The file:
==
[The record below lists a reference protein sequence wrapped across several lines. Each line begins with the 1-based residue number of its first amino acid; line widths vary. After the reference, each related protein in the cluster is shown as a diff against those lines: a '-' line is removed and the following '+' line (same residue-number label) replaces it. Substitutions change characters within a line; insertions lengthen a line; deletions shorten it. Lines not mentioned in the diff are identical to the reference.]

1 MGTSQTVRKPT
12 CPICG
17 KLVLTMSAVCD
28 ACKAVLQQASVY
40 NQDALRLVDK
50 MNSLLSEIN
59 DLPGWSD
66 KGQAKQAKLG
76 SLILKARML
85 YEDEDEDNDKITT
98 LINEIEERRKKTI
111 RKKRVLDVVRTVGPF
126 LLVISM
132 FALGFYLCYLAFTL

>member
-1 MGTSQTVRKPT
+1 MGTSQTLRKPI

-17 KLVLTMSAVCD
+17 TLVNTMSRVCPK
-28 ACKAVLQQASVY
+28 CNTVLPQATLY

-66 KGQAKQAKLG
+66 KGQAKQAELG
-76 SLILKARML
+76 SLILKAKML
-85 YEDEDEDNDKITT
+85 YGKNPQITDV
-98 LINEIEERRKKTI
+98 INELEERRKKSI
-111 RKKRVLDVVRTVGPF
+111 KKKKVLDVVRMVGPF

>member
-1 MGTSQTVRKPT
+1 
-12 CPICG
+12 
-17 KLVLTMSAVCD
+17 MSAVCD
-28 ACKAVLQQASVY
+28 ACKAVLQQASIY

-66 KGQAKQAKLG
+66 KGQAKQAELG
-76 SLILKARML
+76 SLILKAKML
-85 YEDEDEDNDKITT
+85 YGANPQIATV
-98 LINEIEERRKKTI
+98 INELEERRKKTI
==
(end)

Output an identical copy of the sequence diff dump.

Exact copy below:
[The record below lists a reference protein sequence wrapped across several lines. Each line begins with the 1-based residue number of its first amino acid; line widths vary. After the reference, each related protein in the cluster is shown as a diff against those lines: a '-' line is removed and the following '+' line (same residue-number label) replaces it. Substitutions change characters within a line; insertions lengthen a line; deletions shorten it. Lines not mentioned in the diff are identical to the reference.]

1 MGTSQTVRKPT
12 CPICG
17 KLVLTMSAVCD
28 ACKAVLQQASVY
40 NQDALRLVDK
50 MNSLLSEIN
59 DLPGWSD
66 KGQAKQAKLG
76 SLILKARML
85 YEDEDEDNDKITT
98 LINEIEERRKKTI
111 RKKRVLDVVRTVGPF
126 LLVISM
132 FALGFYLCYLAFTL

>member
-1 MGTSQTVRKPT
+1 MGTSQTLRKPI

-17 KLVLTMSAVCD
+17 TLVNTMSRVCPK
-28 ACKAVLQQASVY
+28 CNTVLPQATLY

-66 KGQAKQAKLG
+66 KGQAKQAELG
-76 SLILKARML
+76 SLILKAKML
-85 YEDEDEDNDKITT
+85 YGKNPQITDV
-98 LINEIEERRKKTI
+98 INELEERRKKSI
-111 RKKRVLDVVRTVGPF
+111 KKKKVLDVVRMVGPF

>member
-1 MGTSQTVRKPT
+1 
-12 CPICG
+12 
-17 KLVLTMSAVCD
+17 MSAVCD
-28 ACKAVLQQASVY
+28 ACKAVLQQASIY

-66 KGQAKQAKLG
+66 KGQAKQAELG
-76 SLILKARML
+76 SLILKAKML
-85 YEDEDEDNDKITT
+85 YGANPQIATV
-98 LINEIEERRKKTI
+98 INELEERRKKTI